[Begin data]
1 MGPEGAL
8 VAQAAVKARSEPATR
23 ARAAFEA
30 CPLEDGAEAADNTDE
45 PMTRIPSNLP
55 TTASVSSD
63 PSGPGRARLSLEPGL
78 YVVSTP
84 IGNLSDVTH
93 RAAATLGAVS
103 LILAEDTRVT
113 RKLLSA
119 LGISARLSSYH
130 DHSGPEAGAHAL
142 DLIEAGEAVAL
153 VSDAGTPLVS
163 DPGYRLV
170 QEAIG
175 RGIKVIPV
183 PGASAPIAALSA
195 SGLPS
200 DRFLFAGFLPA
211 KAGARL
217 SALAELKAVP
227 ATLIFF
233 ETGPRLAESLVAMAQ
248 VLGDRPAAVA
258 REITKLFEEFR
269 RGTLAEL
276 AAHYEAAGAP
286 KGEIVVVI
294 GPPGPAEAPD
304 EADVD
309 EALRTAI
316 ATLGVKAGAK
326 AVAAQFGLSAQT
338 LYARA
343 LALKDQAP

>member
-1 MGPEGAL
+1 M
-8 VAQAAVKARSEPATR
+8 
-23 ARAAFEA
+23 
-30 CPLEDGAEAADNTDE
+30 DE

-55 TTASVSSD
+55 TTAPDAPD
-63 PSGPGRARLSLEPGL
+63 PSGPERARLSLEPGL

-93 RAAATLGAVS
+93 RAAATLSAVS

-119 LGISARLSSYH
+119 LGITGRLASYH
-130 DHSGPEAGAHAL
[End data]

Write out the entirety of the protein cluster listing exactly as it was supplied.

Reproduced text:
1 MGPEGAL
8 VAQAAVKARSEPATR
23 ARAAFEA
30 CPLEDGAEAADNTDE
45 PMTRIPSNLP
55 TTASVSSD
63 PSGPGRARLSLEPGL
78 YVVSTP
84 IGNLSDVTH
93 RAAATLGAVS
103 LILAEDTRVT
113 RKLLSA
119 LGISARLSSYH
130 DHSGPEAGAHAL
142 DLIEAGEAVAL
153 VSDAGTPLVS
163 DPGYRLV
170 QEAIG
175 RGIKVIPV
183 PGASAPIAALSA
195 SGLPS
200 DRFLFAGFLPA
211 KAGARL
217 SALAELKAVP
227 ATLIFF
233 ETGPRLAESLVAMAQ
248 VLGDRPAAVA
258 REITKLFEEFR
269 RGTLAEL
276 AAHYEAAGAP
286 KGEIVVVI
294 GPPGPAEAPD
304 EADVD
309 EALRTAI
316 ATLGVKAGAK
326 AVAAQFGLSAQT
338 LYARA
343 LALKDQAP

>member
-1 MGPEGAL
+1 M
-8 VAQAAVKARSEPATR
+8 
-23 ARAAFEA
+23 
-30 CPLEDGAEAADNTDE
+30 DE

-55 TTASVSSD
+55 TTAPDAPD
-63 PSGPGRARLSLEPGL
+63 PSGPERARLSLEPGL

-93 RAAATLGAVS
+93 RAAATLSAVS

-119 LGISARLSSYH
+119 LGITGRLASYH
-130 DHSGPEAGAHAL